Edmund White

February 3, 1995

Six leading writers will speak on the subject of the Dissident Word in the fourth series of Amnesty Lectures which starts next week at the Sheldonian Theatre at Oxford. About ten years ago Harpers and Queen called Edmund White "the most maligned writer in the English-speaking world". But denigration was just one phase among many for 55-year-old White, whose 1982 autobiographical A Boy's Own Story set the standard for ensuing "coming out" novels.

The gay experience has been a succession of different phases for his generation. "To have been oppressed in the 1950s, liberated in the 1960s, adulated in the 1970s and wiped out in the 1980s is a very rapid trajectory," White noted.

For a survivor like White, HIV positive and one of only three remaining members of his original group of eight writers, that experience does pose a special responsibility.

Aids has made the traditional literary task of memorialising urgent, changing White's style as he minutely records details that in the past would have got only a passing mention.

White is now working on the final volume of his historical trilogy - "autofiction", as he calls it. After an account of the liberated 1960s in The Beautiful Room is Empty, the 1988 follow-up to A Boy's Own Story, White is rolling the 1970s and 1980s into a single volume, The Farewell Symphony.

But this task of recording the life of a decimated generation belongs to a wider set of concerns, which White intends to explore in his Amnesty lecture.

The formerly maligned novelist is battling against the current conditional acceptance of gay literature as a genre - conditional on the genre being reserved for minor works.

"What I am trying to claim is that actually one of the major traditions of the 20th century is gay literature, especially in France," he says, citing Gide, Proust, Genet and contemporary writers like Herve Guibert.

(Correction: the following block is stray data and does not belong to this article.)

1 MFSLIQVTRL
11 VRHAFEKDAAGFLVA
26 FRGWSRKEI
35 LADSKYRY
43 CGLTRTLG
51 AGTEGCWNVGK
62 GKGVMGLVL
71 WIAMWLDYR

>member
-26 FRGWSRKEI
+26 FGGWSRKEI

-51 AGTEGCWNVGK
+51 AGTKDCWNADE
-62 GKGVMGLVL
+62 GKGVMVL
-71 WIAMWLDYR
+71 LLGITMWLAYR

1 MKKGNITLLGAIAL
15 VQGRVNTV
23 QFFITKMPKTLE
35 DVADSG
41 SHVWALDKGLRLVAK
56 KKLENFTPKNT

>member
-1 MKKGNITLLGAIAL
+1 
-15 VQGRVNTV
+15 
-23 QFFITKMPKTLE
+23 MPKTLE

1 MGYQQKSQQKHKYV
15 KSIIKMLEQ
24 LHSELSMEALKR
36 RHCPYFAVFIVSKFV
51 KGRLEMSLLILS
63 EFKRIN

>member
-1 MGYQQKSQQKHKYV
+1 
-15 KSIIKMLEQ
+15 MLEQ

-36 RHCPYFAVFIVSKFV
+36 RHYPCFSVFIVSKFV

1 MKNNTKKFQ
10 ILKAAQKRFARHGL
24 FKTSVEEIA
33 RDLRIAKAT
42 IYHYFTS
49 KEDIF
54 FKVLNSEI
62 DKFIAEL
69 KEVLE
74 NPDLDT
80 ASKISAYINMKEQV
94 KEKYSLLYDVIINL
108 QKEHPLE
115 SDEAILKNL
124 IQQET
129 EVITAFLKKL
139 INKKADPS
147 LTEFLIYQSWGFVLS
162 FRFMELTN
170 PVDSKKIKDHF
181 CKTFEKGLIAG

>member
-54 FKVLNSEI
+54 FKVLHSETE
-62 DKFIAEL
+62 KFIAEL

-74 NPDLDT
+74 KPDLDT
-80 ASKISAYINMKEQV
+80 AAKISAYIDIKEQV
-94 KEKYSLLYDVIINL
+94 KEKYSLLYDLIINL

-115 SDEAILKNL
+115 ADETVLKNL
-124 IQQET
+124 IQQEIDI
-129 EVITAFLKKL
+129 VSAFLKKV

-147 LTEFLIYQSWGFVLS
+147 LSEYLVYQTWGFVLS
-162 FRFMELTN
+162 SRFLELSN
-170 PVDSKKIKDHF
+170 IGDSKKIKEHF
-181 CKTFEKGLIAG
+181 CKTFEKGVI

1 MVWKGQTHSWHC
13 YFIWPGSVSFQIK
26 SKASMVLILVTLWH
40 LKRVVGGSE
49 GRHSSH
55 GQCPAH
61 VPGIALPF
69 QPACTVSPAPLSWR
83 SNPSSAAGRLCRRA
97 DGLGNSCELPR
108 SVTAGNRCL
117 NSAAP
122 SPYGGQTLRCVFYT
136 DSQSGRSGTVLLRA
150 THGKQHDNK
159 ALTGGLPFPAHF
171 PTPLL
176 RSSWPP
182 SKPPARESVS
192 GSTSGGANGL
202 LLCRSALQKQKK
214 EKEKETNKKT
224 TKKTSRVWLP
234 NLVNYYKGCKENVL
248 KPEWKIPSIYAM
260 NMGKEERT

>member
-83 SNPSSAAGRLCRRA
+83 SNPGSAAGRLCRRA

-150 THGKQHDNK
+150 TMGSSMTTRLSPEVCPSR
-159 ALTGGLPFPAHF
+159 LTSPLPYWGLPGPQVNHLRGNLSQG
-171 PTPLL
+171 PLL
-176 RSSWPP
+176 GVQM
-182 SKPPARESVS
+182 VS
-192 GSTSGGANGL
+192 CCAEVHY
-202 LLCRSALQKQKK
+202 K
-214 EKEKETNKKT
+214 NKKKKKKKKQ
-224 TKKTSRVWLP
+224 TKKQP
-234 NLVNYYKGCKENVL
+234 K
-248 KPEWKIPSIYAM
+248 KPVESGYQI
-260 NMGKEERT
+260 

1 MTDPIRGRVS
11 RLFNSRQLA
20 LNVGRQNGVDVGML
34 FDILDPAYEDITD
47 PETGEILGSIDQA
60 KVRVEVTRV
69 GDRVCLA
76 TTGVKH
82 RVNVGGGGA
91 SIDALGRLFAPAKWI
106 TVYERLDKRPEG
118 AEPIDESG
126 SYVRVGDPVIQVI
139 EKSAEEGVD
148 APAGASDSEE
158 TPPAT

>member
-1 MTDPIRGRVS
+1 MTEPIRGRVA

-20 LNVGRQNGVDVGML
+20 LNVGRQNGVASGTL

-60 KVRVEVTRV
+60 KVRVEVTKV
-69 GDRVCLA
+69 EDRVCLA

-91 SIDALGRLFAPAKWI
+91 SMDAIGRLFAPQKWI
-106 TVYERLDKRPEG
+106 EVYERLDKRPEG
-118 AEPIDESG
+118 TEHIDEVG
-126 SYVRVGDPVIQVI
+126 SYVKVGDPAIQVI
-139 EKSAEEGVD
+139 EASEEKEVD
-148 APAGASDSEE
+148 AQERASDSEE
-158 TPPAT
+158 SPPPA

White spent several years working on his biography of Jean Genet, published in 1993 and Genet is a "prime object of discussion" in his lecture. Genet, he said, created a legend about himself through his autofiction. "The homosexual tradition in fiction is a blend of autobiography and imaginative writing - autofiction - and that blending sets up a conflict between two different levels of expectation on the part of the reader," he explains.

In reclaiming major writers as members of a gay literary tradition and rejecting the assumption that their homosexuality is only a minor, non-defining feature of their work, White is adamant that he is not defining a new canon.

"Canonism is inappropriate to today's multiculturalism," he says. "The idea of a bare minimal list of books essential to Western culture is absurd, especially in the US, which is no longer the preserve of Western culture."

Just as he refutes canonism, White refutes the notion of there being a shared experience common to the dissident writer. "Being a woman writer in Pakistan is not the same experience as being a gay writer in Paris."

White was once asked what the fall of the Berlin Wall meant. Chuckling, he remembers replying that it meant that "their writers will now be as unimportant as ours".

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